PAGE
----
Grigory Perelman

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http://news.bbc.co.uk/2/hi/europe/8585407.stm

Russian maths genius Grigory Perelman, who declined a prestigious international award four years ago, is under new pressure to accept a prize.
From Wikipedia:
http://en.wikipedia.org/wiki/Grigori_Perelman
As of the spring of 2003, Perelman no longer worked at the Steklov Institute.[5] His friends are said to have stated that he currently finds mathematics a painful topic to discuss; some even say that he has abandoned mathematics entirely.[21] According to a 2006 interview, Perelman is currently jobless, living with his mother in Saint Petersburg.[5]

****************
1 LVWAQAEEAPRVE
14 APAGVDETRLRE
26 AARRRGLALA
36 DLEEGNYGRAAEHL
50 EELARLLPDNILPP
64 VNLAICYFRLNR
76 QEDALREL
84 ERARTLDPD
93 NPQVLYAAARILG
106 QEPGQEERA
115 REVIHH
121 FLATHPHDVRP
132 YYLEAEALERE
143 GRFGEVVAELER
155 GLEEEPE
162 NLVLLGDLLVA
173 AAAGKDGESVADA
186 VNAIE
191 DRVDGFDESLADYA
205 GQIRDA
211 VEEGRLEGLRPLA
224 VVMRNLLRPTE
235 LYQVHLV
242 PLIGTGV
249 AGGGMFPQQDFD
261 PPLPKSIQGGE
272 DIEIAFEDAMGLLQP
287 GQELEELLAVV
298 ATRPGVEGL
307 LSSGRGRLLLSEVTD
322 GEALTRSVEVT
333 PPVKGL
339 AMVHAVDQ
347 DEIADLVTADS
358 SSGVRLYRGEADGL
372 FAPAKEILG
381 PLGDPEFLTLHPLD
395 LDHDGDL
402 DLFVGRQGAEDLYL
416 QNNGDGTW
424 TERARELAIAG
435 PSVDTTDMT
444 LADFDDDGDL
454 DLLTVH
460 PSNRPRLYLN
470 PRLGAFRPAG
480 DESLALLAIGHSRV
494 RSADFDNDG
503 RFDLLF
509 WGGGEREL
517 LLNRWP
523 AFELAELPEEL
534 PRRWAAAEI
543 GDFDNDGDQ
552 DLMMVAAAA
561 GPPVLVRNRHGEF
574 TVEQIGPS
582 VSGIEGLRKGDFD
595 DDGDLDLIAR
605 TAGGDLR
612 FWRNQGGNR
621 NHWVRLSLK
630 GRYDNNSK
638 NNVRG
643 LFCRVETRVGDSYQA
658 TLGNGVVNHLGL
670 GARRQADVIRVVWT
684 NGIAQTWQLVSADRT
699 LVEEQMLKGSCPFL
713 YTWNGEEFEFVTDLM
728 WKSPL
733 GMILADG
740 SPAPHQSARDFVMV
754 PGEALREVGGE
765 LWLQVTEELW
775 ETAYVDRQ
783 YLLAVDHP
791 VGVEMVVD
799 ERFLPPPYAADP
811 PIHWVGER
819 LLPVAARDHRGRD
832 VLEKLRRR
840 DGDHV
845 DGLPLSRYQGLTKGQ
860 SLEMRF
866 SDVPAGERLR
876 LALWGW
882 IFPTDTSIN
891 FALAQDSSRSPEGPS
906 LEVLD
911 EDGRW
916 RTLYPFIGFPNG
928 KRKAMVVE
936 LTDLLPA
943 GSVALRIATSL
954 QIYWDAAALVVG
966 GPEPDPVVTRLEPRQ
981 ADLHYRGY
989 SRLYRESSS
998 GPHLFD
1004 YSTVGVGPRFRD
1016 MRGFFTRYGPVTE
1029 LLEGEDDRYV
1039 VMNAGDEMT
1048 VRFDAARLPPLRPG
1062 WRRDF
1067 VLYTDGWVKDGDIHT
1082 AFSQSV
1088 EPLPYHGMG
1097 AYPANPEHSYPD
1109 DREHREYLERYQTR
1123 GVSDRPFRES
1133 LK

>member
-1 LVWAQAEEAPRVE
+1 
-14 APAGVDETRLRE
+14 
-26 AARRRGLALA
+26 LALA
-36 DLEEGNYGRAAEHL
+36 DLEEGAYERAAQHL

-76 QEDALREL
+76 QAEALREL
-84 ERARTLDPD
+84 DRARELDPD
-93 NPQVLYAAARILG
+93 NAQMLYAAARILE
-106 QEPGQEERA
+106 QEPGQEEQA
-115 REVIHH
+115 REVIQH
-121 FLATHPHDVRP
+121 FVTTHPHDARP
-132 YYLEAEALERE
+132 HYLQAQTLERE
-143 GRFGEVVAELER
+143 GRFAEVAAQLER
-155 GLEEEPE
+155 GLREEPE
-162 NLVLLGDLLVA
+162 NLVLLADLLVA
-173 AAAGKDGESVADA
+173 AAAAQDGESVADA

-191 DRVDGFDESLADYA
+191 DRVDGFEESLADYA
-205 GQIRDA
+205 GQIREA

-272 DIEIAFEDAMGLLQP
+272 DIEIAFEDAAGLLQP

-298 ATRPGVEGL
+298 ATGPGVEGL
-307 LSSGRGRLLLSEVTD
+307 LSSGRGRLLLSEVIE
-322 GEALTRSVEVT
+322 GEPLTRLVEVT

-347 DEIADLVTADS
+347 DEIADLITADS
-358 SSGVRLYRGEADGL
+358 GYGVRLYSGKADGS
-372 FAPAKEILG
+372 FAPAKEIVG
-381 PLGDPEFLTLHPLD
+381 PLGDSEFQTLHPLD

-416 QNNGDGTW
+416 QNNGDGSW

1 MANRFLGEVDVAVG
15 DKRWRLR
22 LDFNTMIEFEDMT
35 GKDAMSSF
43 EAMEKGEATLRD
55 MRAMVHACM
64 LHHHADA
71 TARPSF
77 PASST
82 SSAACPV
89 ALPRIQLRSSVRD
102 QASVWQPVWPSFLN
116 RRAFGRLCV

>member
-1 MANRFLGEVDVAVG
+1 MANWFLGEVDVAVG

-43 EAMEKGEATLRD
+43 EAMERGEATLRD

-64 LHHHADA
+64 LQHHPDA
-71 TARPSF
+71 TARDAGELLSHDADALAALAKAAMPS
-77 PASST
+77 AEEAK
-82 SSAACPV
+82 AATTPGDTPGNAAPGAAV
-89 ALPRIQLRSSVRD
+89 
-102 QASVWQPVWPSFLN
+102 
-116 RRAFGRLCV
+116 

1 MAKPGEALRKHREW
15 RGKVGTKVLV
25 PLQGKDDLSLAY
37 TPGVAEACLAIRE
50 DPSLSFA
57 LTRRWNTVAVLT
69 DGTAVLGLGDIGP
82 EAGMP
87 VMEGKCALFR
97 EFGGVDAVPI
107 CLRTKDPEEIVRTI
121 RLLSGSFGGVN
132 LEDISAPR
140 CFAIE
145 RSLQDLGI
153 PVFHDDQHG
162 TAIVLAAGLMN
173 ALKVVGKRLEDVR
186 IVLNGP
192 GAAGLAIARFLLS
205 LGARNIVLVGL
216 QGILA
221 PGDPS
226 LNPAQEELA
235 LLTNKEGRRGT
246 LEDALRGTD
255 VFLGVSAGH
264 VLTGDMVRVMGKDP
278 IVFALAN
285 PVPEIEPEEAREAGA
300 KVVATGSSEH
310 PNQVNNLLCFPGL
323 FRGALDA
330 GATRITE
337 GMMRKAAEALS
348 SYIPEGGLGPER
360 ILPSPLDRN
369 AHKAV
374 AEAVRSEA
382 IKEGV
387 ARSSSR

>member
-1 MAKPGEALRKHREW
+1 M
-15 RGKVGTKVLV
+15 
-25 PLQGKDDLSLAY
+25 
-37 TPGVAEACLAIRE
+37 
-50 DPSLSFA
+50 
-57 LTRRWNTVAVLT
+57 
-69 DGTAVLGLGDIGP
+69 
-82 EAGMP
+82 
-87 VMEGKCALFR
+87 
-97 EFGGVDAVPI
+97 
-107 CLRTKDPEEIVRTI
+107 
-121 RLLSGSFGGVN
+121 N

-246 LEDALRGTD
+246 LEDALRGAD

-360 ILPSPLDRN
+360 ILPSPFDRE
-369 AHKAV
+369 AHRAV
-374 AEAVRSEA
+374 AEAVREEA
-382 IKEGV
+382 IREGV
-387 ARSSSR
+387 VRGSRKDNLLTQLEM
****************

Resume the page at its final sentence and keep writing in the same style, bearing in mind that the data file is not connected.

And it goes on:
Although Perelman is quoted in a The New Yorker article that he is disappointed with the ethical standards of the field of mathematics, the article implies that Perelman refers particularly to Yau's efforts to downplay Perelman's role in the proof and play up the work of Cao and Zhu. Perelman has said that "I can't say I'm outraged. Other people do worse. Of course, there are many mathematicians who are more or less honest. But almost all of them are conformists. They are more or less honest, but they tolerate those who are not honest."[6] He has also said that "It is not people who break ethical standards who are regarded as aliens. It is people like me who are isolated."[6]